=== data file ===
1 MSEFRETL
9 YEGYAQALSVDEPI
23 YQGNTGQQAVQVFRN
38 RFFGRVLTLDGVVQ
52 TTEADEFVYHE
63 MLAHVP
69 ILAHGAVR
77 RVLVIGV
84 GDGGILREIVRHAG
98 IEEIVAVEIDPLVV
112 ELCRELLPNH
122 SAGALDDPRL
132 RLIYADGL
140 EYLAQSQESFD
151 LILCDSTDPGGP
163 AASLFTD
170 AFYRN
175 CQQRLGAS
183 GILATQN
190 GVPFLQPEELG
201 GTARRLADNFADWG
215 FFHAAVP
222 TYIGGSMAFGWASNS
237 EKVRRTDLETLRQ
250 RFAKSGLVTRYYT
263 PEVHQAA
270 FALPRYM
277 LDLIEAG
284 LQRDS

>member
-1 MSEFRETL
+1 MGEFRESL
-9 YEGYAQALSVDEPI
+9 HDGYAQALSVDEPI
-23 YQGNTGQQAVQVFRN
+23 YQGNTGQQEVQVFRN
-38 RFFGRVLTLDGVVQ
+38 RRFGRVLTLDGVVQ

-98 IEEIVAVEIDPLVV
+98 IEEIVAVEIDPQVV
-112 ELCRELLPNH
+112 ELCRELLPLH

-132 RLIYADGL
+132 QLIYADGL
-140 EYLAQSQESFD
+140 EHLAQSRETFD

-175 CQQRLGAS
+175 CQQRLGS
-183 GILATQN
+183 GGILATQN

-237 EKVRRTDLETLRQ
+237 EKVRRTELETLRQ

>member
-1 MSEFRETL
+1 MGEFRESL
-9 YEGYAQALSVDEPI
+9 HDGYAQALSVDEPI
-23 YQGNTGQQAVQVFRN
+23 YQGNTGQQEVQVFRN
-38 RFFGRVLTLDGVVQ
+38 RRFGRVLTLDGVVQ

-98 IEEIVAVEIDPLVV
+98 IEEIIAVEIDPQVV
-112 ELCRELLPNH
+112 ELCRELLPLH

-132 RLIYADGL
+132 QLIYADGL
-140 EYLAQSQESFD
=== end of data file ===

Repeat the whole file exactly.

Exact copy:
1 MSEFRETL
9 YEGYAQALSVDEPI
23 YQGNTGQQAVQVFRN
38 RFFGRVLTLDGVVQ
52 TTEADEFVYHE
63 MLAHVP
69 ILAHGAVR
77 RVLVIGV
84 GDGGILREIVRHAG
98 IEEIVAVEIDPLVV
112 ELCRELLPNH
122 SAGALDDPRL
132 RLIYADGL
140 EYLAQSQESFD
151 LILCDSTDPGGP
163 AASLFTD
170 AFYRN
175 CQQRLGAS
183 GILATQN
190 GVPFLQPEELG
201 GTARRLADNFADWG
215 FFHAAVP
222 TYIGGSMAFGWASNS
237 EKVRRTDLETLRQ
250 RFAKSGLVTRYYT
263 PEVHQAA
270 FALPRYM
277 LDLIEAG
284 LQRDS

>member
-1 MSEFRETL
+1 MGEFRESL
-9 YEGYAQALSVDEPI
+9 HDGYAQALSVDEPI
-23 YQGNTGQQAVQVFRN
+23 YQGNTGQQEVQVFRN
-38 RFFGRVLTLDGVVQ
+38 RRFGRVLTLDGVVQ

-98 IEEIVAVEIDPLVV
+98 IEEIVAVEIDPQVV
-112 ELCRELLPNH
+112 ELCRELLPLH

-132 RLIYADGL
+132 QLIYADGL
-140 EYLAQSQESFD
+140 EHLAQSRETFD

-175 CQQRLGAS
+175 CQQRLGS
-183 GILATQN
+183 GGILATQN

-237 EKVRRTDLETLRQ
+237 EKVRRTELETLRQ

>member
-1 MSEFRETL
+1 MGEFRESL
-9 YEGYAQALSVDEPI
+9 HDGYAQALSVDEPI
-23 YQGNTGQQAVQVFRN
+23 YQGNTGQQEVQVFRN
-38 RFFGRVLTLDGVVQ
+38 RRFGRVLTLDGVVQ

-98 IEEIVAVEIDPLVV
+98 IEEIIAVEIDPQVV
-112 ELCRELLPNH
+112 ELCRELLPLH

-132 RLIYADGL
+132 QLIYADGL
-140 EYLAQSQESFD